Riverhead Town’s 2022 tentative budget, released Thursday, calls for a decrease in the townwide tax levy by less than one percent.
The townwide budget includes the general fund, highway fund and street lighting district, which are the three town funds paid into by all Riverhead property taxpayers.
The tax levy in the tentative budget, which is the amount of money raised through taxes, dropped from the current levy of $49,664,100 to $49,305,400.
Supervisor Yvette Aguiar said the town had not reduced taxes in the last 21 years.
The budget calls for a reduction in the highway fund from $6.81 million to $6.61 million.
Total spending in the tentative budget increases by 2.08% from $59 million to $60.3 million. The townwide tax rate per $1,000 of assessed value increases by 1.27%, from $58.000 to $58.737 per $1,000. That equates to $81 more in taxes for someone with an average assessment.
Riverhead, unlike other towns, also features a number of special districts that only certain taxpayers contribute to, such as sewer districts, ambulance district and garbage district. Overall town spending increases by $458,000, or .0046%.
“2021 has proven to be a year of progress for the Town of Riverhead,” Ms. Aguiar said in her budget message. She said the town’s plans are advancing “despite the ongoing financial challenges created by the COVID-19 pandemic.”
She said the town reduced spending and also received a positive audit from the state Comptroller’s office, which said the town “adequately assessed the impact of the pandemic on financial operations while developing estimates for significant revenues and expenditures in the 2021 adopted budget.”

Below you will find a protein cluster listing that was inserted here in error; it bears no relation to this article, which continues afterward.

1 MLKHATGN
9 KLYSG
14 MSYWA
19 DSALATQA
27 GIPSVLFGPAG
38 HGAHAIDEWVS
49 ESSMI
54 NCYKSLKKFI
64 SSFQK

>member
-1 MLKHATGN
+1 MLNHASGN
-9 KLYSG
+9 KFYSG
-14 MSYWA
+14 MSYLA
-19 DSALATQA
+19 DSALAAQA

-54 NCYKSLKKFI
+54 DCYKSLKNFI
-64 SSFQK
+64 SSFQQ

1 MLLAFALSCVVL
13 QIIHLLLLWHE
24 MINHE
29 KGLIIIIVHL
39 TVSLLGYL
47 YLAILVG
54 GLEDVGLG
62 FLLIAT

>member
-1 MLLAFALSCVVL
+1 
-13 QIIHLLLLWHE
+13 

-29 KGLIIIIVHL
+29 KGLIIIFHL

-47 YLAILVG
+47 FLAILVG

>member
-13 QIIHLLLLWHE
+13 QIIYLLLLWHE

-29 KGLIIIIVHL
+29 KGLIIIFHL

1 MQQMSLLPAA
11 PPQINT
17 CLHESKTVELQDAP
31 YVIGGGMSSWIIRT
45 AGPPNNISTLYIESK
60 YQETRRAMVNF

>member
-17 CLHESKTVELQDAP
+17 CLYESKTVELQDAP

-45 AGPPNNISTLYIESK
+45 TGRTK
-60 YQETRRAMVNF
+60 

In addition, Ms. Aguiar said, “for the first time in over two decades, Moody’s Investors Service upgraded the Town of Riverhead’s bond rating, from Aa3 to Aa2, a significant sign of fiscal stability of our debt burden.”
The tentative budget is required to be presented by the supervisor to the Town Board by Oct. 1.
The supervisor said her 2022 tentative budget “provides our town with the ability to enhance our critical information technology infrastructure, supply body cameras for our police officers, further the expansion of our code enforcement department, continue the updating of our comprehensive master plan, and continue the development of our new Town Square along the Peconic Riverfront.”
The police body cameras will be funded through the American Rescue Fund and are not currently included in the tentative budget, according to town finance administrator Bill Rothaar. He said the cameras cost $100,000.
The Town Board must have a public hearing on what is then called the preliminary budget. From there, the full board is required to vote to adopt the budget as final by Nov. 20, under state law. If the town doesn’t vote to adopt a budget, the preliminary budget becomes the final budget.